A man who hit his neighbour over the head with a pick-axe handle following a fight between their respective dogs claimed he had been acting in self-defence.
But following his arrest on a warrant issued after he failed to turn up for his trial, Adrian Lawson changed his plea to guilty to an offence of assault.
Lawson, 50, of Helvellyn Way, Rugby, was sentenced to 12 months in prison suspended for two years and ordered to do 120 hours of unpaid work.
He was also ordered to pay £1,000 compensation to his victim at the rate of £50 a month from September.
Prosecutor Nazneen Sultan said that in November 2011 65-year-old Lawson’s neighbour returned to his home at around 10.20am after walking his dog.
When his dog became involved in a fight with two dogs owned by Lawson’s wife, he called his dog away.
He was then about to go into his house with the dog when Lawson came up behind him holding a pick-axe handle and hit him to the head and thigh.
Miss Sultan pointed out that Lawson had entered his plea on the basis that he had taken the pick-axe handle outside to use it to separate the fighting dogs.
And the basis continued: “Out of frustration, due to previous incidents involving the dog, I struck him once to the head and once to the leg only.”
As a result, the neighbour had a cut over his left temple which bled profusely and had to be glued at hospital.
When Lawson was arrested he claimed he had acted in self-defence – and when he first appeared at the crown court in March 2012 he pleaded not guilty and the case was adjourned for trial.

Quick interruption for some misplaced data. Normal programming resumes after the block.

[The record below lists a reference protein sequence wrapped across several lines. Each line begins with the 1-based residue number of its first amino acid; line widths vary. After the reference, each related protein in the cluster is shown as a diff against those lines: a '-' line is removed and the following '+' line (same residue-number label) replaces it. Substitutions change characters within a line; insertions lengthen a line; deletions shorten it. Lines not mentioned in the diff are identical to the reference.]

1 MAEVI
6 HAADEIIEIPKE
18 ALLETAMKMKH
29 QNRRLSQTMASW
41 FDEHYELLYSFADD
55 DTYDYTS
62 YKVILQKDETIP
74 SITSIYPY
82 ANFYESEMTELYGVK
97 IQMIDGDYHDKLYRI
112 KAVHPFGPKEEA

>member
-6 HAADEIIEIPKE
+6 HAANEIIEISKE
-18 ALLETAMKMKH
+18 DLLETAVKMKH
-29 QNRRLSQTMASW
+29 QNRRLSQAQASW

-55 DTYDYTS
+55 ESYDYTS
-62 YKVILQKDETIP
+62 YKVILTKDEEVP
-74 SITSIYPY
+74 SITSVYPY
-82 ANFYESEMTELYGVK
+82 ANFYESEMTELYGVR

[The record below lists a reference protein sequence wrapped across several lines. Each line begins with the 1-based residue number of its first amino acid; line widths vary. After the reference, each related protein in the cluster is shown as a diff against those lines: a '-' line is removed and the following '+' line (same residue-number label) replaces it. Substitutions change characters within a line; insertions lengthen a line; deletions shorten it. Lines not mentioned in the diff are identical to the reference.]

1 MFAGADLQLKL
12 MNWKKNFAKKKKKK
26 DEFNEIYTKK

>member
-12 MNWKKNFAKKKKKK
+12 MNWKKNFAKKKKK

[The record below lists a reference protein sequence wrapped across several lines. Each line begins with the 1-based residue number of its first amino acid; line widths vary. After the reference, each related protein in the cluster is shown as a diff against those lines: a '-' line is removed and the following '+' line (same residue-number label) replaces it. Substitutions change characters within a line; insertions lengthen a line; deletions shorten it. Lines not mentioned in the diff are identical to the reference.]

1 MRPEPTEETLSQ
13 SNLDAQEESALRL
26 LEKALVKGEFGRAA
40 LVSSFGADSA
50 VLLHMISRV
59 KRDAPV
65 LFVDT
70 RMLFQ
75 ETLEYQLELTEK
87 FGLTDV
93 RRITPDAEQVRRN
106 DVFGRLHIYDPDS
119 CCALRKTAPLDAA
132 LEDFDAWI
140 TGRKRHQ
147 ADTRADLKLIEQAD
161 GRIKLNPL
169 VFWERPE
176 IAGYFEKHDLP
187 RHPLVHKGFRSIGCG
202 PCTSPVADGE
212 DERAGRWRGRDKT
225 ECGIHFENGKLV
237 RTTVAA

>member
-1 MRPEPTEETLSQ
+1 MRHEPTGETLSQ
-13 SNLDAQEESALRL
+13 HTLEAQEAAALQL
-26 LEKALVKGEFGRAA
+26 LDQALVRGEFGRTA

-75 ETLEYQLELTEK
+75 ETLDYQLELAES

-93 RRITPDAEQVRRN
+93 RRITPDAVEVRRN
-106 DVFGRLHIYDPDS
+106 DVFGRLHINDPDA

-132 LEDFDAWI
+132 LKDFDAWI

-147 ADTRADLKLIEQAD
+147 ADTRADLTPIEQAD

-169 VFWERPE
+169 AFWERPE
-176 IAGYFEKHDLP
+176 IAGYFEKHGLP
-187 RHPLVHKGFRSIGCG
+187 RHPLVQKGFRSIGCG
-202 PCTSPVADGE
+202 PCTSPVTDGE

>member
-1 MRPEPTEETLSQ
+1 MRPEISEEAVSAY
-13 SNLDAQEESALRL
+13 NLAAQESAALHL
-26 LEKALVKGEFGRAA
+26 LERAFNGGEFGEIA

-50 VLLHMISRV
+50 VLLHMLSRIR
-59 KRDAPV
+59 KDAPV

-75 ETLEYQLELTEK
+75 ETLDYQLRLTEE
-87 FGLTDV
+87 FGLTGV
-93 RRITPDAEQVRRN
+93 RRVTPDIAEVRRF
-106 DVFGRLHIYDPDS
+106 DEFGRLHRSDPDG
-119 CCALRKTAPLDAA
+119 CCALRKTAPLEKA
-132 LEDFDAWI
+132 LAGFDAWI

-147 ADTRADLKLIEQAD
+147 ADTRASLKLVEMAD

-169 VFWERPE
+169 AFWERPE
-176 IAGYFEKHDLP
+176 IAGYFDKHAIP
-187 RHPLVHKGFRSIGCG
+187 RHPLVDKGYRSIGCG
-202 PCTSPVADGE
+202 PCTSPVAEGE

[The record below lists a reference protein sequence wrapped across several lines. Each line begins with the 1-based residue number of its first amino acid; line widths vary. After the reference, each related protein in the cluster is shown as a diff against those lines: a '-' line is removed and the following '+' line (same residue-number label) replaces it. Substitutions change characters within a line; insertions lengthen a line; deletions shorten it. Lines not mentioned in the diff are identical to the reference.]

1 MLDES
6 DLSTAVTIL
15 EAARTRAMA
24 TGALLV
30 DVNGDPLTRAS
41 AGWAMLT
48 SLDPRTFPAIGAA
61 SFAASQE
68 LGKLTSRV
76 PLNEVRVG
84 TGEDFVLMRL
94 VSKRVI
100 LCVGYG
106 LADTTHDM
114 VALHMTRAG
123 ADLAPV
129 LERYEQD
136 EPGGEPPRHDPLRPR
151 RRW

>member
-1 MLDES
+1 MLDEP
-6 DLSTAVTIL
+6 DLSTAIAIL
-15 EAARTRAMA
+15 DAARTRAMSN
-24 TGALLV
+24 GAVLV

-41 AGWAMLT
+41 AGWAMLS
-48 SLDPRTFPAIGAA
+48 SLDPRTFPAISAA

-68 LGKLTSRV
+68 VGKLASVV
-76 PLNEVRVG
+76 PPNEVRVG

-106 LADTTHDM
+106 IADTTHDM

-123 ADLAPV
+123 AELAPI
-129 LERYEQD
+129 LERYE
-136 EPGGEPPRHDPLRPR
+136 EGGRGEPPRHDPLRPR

Following a series of delays, the trial was finally listed to take place in April last year. But Lawson failed to turn up and a warrant was issued for his arrest.
That was not executed until February this year when he was jailed for two months for his failure to attend.
And on the day he was finally due to stand trial last month, Lawson had entered his guilty plea and was remanded in custody for a pre-sentence report to be prepared.
Miss Sultan asked for a restraining order to be imposed, but Judge Richard Griffith-Jones said he could see no need for one, pointing out there had been ‘no repetition in the last two-and-a-half years’.
Peter Cooper, defending, said: “He has made it very clear that if your honour felt able to deal with him by means of a suspended sentence, he would comply fully with any additional requirements. He is in a position to perform unpaid work.”
Mr Cooper said Lawson, who was ‘not in a happy place’ at the time the original trial was listed because of depression, had no previous convictions for violence, and there had been no hint of any wish by him to resume hostilities with his neighbour.
Judge Griffith-Jones told Lawson: “I’m going to give you a chance. But it’s really a conditional chance - you have got to comply with this court order, and I’m going to reserve any breaches to myself.
“You could have had no argument if you had been given an immediate custodial sentence.
“The taking of a weapon in the way you did is certainly serious enough to justify an immediate sentence.
“The reason I’m suspending it is first, whatever has happened to you in the past, this is the only time you have been convicted of a violent offence; and second, albeit late in the day, you accepted your responsibility.”